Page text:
The Ecoresponsible and Solidary Tourist Complex of the Kingdom of Batoufam (Cameroon) carries out various activities:
- creation of a unique open-air museum that leads the tourist to discover the cultural wealth of the village through a labyrinthine route, the other tourist attractions of the Royal Palace are the art shops that present the most beautiful creations of the artisans of the village and the region.
- Another example of solidarity is the presence in the village of a blacksmith who produces objects dedicated to agriculture, sculpture, cooking, hunting, as well as ritual and initiatory objects. In his workshop he receives the visit of many tourists who come to learn the rudiments of his art.
- Tourists also have the opportunity to visit craftsmen weaving raffia bamboo, specializing in the manufacture of various objects and furniture in this increasingly popular material. It also gives the opportunity to discover the techniques of raffia wine harvesting, which is also highly prized by the local population as a drinking wine, but also used for all traditional rites.
- In terms of accommodation, the comfort of tourists is a central concern of the Batoufam, who, at the instigation of the King, have set up guest huts within the Royal Palace, allowing visitors to stay and sleep on site, in total immersion in the life of the community.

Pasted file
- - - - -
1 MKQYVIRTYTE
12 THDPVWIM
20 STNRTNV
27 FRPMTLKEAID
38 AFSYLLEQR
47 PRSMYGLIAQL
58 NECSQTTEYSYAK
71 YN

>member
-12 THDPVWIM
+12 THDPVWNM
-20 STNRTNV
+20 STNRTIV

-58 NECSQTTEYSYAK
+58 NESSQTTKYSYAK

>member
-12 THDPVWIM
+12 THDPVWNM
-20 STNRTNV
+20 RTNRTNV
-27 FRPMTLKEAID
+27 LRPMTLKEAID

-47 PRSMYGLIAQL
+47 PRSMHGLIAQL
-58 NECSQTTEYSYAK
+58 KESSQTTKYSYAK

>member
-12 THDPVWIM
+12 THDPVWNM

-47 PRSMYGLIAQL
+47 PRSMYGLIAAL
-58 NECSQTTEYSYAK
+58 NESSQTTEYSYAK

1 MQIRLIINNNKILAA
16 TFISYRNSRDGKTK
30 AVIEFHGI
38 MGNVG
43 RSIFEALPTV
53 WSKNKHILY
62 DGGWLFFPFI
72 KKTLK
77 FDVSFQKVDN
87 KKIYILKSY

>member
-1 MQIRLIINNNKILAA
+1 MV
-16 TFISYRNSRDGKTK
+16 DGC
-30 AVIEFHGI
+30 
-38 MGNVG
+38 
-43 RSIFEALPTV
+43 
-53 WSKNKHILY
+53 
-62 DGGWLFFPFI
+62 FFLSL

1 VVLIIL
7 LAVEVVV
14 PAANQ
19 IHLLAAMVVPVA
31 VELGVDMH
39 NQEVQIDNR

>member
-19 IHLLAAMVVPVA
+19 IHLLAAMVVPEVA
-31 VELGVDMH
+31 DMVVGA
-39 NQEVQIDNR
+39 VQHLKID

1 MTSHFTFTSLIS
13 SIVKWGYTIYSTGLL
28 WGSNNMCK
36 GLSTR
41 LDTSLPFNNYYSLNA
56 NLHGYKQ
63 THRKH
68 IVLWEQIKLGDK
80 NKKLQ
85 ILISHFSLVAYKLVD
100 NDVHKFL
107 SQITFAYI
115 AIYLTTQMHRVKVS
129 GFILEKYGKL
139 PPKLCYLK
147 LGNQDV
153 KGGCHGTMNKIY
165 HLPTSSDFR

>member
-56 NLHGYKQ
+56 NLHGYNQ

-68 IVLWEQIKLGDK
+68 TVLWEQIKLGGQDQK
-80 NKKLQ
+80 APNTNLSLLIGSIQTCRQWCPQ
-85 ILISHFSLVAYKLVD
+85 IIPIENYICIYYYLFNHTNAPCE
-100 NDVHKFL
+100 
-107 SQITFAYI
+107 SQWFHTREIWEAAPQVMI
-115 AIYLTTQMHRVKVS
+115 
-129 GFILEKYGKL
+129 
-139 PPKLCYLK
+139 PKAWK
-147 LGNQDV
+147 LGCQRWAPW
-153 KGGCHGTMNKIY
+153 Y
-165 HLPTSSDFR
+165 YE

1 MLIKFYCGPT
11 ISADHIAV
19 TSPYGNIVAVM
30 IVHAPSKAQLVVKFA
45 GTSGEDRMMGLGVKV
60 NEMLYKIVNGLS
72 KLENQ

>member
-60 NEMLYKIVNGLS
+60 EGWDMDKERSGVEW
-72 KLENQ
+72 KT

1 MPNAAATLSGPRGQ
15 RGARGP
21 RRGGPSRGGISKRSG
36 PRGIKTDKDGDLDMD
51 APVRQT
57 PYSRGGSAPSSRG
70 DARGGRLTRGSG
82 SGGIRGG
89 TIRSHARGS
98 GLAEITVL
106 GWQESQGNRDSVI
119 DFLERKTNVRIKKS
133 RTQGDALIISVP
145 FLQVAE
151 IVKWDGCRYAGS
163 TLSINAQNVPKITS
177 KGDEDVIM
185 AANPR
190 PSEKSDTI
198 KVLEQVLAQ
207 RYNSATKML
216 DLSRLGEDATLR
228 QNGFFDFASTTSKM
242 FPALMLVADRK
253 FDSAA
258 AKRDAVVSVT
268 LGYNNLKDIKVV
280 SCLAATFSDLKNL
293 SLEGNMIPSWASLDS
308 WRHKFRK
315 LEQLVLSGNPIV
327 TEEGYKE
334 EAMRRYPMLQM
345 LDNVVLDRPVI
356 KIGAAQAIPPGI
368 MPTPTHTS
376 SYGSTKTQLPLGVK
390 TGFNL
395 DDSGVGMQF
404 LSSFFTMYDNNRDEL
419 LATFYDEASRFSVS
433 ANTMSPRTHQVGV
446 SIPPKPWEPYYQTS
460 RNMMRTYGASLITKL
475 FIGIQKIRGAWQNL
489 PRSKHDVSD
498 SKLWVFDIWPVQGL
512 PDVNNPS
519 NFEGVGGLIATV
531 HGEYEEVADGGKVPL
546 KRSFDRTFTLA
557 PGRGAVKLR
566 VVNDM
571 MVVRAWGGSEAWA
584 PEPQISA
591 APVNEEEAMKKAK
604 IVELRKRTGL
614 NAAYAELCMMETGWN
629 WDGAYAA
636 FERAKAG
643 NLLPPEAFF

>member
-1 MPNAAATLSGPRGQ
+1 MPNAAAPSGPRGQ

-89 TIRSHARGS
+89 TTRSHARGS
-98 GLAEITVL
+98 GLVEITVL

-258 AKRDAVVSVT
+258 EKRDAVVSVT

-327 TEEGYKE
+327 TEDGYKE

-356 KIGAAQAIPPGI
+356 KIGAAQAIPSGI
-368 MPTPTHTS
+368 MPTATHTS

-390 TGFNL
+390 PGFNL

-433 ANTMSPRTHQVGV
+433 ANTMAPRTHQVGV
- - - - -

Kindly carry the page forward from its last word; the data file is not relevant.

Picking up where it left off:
- This activity involves another complementary activity. This is the catering for visitors staying at the Royal Palace or simply passing through for the day. Hence the opening, within the Royal Palace, at the edge of the Sacred Forest, of a restaurant offering local dishes and allowing to highlight the Batoufam cuisine. Here again, the management of these two spaces has generated job creation among the local population.
- Another solidarity and intercultural activity has been set up in the kingdom. It consists in welcoming students from other countries and continents, such as the United States, France, Germany and many others, into the families (and no longer just at the Royal Palace) so that they can familiarise themselves with the daily life of the local population. Reciprocally, the children of the village discover the culture, the knowledge, and sometimes the language of their hosts.